April 21, 2021 feature
DLL: A map-based localization framework for aerial robots
To enable the efficient operation of unmanned aerial vehicles (UAVs) in instances where a global localization system (GPS) or an external positioning device (e.g., a laser reflector) is unavailable, researchers must develop techniques that automatically estimate a robot's pose. If the environment in which a drone operates does not change very often and one is able to build a 3D map of this environment, map-based robot localization techniques can be fairly effective.
Ideally, map-based pose estimation approaches should be efficient, robust and reliable, as they should rapidly send a robot the information it needs to plan its future actions and movements. 3D light detection and ranging (LIDAR) systems are particularly promising map-based localization systems, as they gather a rich pool of 3D information, which drones can then use for localization.
Researchers at Universidad Pablo de Olavide in Spain have recently developed a new framework for map-based localization called direct LIDAR localization (DLL). This approach, presented in a paper pre-published on arXiv, could overcome some of the limitations of other LIDAR localization techniques introduced in the past.
"The main objective of the approach we presented is to build a 3D localization system based on a 3D maps of the environment," Fernando Caballero, one of the researchers who carried out the study, told TechXplore. "The method is especially designed to work with aerial robots, although it could also be applied to other systems. Map-based localization is essential for many robotics applications, such as monitoring, logistics or inspection working in GPS-denied areas, such as warehouses, urban canyons and indoor environments."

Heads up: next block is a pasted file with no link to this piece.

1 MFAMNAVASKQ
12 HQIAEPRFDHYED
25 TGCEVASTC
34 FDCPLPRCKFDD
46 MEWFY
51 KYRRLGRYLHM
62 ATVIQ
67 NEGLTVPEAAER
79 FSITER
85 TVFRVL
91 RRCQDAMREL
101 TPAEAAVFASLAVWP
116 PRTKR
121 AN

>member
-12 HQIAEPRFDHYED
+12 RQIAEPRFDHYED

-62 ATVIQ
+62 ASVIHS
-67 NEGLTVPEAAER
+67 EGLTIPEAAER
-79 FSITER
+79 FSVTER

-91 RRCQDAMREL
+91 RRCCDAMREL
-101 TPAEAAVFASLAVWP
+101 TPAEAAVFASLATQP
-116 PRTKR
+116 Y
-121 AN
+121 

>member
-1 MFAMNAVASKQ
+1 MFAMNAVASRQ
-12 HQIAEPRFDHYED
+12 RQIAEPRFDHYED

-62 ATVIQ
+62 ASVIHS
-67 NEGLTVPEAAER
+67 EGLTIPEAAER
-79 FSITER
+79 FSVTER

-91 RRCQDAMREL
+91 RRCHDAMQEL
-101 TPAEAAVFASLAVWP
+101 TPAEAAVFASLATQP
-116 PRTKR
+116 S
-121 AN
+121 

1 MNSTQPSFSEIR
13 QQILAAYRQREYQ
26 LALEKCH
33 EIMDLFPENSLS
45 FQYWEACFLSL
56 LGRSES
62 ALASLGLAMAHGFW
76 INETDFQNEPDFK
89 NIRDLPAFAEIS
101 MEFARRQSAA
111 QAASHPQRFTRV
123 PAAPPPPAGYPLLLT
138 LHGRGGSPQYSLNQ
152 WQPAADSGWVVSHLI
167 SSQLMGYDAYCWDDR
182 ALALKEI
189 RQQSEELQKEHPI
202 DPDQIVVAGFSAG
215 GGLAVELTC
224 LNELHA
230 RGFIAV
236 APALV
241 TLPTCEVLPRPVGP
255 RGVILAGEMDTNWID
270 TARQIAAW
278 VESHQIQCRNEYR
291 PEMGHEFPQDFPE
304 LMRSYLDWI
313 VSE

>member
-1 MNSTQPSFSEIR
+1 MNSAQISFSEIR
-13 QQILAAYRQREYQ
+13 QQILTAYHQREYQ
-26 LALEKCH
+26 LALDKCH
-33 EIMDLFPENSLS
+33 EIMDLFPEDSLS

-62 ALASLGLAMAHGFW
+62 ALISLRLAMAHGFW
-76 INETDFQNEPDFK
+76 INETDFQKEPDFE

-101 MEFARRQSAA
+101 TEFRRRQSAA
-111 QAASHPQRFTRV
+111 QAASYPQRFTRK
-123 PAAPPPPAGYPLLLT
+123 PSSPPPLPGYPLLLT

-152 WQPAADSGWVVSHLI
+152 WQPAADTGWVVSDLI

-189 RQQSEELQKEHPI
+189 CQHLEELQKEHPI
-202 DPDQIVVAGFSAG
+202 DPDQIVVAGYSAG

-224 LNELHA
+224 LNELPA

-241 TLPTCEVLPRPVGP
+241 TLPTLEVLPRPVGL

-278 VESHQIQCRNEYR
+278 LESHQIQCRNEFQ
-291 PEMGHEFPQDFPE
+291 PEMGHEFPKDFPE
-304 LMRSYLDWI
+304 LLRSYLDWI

Most existing state-of-the-art LIDAR techniques utilize the geometric features of objects to align data collected by sensors with a map of the surrounding environment. While these approaches to 3D LIDAR registration have their advantages, they often do not perform well in all scenarios.
DLL, the approach developed by Caballero and his colleague Luis Merino, implements a point cloud to map registration based on the non-linear optimization of the distance between individual points and a map. This means that it does not rely on specific features or point correspondences. Given an initial pose, the framework can track the pose of a robot, simply by refining its predicted pose based on data gathered by motion sensors.
"Assuming that the robot carries a 3D LIDAR that enables sensing of the distance to obstacles in the robot's vicinity, the objective of DLL is to estimate the position of the robot into a 3D map," Caballero said. "Based on such information, DLL finds the best alignments of the 3D LIDAR information into the 3D map."
Caballero and Merino evaluated DLL in a series of trials and compared it to other pose estimation techniques. They found that while its accuracy was similar to that achieved by other state-of-the-art pose estimation methods, DLL is approximately ten times faster than other methods and could thus be used to estimate a robot's pose in real-time.
"DLL is also robust against noisy odometry (which is very usual in aerial robots) and we demonstrate that it is able to deal with significant errors in robot odometry, with little impact on its overall accuracy," Caballero said.
DLL is already publicly available and can be accessed by developers worldwide on GitHub. In the future, it could be used to localize aerial robots quickly, accurately, and reliably, particularly in environments where GPS technology does not work.
"We believe that DLL can help to achieve autonomous navigation in areas where GPS signals are not available," Caballero said. "In our future work, we will consider improving the space efficiency of our method. One of its main drawbacks is the amount of memory required by the 3D map, so we will consider more efficient structures."
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